Something to prepare for
The question then is, what can firms do to be prepared for an attestation request when it arises? This is quite a difficult one to answer, because until you know which individual has been asked to give the attestation and what they have been asked to attest to, then you can’t start to prepare.
Except, you can because there are some pre-emptive actions that could help. And bear in mind that attestations are required of an individual personally, not the firm collectively. This means that the individual is personally accountable and at risk of further action if the attestation proves to be false. So they will need all the help and support that the firm can muster.
Look for the warning signs
Theoretically, attestations can be requested with little warning, but quite often, they follow on from work that the FCA has done or is doing, either on a firm-specific or thematic basis. So in your firm, what is the FCA asking for information about the most? Which topics do they seem most concerned about? Which thematic reviews are going on at the moment? And which ones has your firm been asked to participate in? This should give some clues as to where an attestation request could possibly come from, giving a chance for information about control effectiveness, and any remedial actions that need to be taken, to be gathered.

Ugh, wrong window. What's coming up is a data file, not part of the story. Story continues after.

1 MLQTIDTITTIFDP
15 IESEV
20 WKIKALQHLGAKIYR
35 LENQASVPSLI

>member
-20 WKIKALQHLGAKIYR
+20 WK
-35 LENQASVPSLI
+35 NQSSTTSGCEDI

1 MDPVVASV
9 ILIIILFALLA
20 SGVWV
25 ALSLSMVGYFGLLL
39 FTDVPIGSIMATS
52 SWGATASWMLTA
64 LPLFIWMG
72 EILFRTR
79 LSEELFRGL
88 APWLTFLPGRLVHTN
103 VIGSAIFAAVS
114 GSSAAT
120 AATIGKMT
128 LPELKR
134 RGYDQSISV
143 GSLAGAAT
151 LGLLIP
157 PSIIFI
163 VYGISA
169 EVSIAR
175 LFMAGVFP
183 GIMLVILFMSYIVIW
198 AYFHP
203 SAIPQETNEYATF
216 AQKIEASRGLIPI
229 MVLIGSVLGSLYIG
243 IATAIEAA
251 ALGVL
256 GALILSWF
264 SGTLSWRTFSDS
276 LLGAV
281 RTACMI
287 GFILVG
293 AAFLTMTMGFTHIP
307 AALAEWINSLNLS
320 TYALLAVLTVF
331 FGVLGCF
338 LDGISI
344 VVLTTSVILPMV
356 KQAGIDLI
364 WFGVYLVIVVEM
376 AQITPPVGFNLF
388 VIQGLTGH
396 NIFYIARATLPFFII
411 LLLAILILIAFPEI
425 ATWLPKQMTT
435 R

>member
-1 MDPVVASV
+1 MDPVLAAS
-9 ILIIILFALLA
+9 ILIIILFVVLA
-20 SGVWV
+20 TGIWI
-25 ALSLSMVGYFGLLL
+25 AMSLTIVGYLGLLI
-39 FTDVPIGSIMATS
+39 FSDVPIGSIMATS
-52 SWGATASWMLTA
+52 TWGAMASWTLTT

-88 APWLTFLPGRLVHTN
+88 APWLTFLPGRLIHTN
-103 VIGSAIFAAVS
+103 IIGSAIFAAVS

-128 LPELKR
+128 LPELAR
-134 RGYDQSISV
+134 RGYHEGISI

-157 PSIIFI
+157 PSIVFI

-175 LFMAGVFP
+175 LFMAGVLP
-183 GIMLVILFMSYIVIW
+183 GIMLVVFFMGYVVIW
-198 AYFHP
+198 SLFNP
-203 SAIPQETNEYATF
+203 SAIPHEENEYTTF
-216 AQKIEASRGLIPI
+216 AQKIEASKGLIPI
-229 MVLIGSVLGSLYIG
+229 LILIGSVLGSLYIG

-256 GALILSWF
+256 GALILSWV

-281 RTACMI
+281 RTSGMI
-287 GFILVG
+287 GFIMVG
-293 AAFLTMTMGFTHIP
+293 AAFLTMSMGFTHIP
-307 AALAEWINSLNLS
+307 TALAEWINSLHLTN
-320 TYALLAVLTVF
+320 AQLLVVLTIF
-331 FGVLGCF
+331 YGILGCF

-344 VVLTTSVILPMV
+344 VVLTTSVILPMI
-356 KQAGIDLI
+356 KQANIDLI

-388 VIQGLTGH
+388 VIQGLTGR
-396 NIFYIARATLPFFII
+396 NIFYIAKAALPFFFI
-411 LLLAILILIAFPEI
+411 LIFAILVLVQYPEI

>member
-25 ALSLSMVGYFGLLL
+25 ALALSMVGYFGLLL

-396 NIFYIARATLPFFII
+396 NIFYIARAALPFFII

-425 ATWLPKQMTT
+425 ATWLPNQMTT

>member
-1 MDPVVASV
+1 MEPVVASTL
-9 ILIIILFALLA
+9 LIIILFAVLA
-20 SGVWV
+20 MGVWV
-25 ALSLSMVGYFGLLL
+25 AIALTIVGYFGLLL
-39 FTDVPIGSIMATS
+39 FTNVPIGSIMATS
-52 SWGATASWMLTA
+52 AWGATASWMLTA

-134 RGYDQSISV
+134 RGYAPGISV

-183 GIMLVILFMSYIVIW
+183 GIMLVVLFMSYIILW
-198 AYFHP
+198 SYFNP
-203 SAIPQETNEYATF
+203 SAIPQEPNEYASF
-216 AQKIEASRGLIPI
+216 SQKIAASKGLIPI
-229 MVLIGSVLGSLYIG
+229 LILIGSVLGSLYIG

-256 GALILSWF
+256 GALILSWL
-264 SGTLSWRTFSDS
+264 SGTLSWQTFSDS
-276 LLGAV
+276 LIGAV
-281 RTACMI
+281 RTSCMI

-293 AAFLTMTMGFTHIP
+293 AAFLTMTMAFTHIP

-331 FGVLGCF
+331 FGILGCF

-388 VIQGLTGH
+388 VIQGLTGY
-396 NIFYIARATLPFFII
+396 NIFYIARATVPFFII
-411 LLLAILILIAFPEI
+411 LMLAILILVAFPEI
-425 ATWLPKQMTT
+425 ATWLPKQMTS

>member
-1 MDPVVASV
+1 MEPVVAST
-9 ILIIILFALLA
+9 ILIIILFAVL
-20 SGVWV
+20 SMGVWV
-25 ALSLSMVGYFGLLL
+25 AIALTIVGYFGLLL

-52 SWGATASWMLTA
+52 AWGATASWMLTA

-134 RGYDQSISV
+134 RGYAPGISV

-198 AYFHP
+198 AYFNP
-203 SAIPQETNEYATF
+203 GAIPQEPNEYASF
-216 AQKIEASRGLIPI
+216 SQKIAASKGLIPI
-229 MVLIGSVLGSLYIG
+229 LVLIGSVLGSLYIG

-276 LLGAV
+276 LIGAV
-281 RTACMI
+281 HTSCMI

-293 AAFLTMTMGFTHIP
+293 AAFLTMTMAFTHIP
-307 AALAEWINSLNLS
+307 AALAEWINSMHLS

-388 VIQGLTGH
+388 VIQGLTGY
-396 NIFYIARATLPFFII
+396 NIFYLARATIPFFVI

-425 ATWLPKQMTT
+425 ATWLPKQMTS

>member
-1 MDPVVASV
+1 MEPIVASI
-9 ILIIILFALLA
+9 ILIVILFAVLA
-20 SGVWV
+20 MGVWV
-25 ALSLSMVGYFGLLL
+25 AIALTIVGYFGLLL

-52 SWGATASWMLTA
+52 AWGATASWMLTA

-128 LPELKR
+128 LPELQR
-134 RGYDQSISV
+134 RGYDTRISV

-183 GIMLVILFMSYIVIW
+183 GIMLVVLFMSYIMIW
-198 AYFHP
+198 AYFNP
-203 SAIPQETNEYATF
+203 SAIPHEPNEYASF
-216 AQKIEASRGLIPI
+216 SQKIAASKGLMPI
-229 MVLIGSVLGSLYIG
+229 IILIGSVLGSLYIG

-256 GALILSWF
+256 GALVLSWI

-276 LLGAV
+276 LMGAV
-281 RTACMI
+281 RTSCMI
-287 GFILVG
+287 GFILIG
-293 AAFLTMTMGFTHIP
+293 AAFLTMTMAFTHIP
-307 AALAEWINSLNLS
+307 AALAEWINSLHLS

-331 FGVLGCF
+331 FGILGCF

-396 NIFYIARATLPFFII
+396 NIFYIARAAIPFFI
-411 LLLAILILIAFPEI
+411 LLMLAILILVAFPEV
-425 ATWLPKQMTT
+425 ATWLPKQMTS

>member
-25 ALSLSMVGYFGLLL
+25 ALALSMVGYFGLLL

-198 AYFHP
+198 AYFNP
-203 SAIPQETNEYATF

Understand what this means
The importance of an attestation needs to be understood. It’s effectively the giving of a personal guarantee to the FCA that a particular course of action will be taken, for example, or that historic actions have been fixed. If the directors and approved persons in the firm don’t understand how attestations work and what they mean, then steps need to be taken to make sure they do understand.
And the most effective way to do that is through training
There are a number of training providers who run courses to help senior management understand the approved persons framework. A key component of this is what attestations are and how they should be approached.
It’s essential that those who carry out controlled functions understand what it means to have an attestation requested of them. Granted, much of the work to support the attestation may be delegated, but they will still need to “direct the traffic” to make sure they have enough supporting information to be able to sign.
And those in the control functions (e.g. risk and compliance) will need to understand attestations too, so they can provide the right level of support and guidance.
So if you’re looking for some training to help your approved persons, go to Industry Events Online’s search facility and see what’s available.
By Martyn Oughton a Professional Member of the International Compliance Association (ICA). Martyn now writes a regular blog for Industry Events Online focusing on the importance of training in all aspects of compliance. Read Martyn's other publications at Martyn's Writers' Residence website.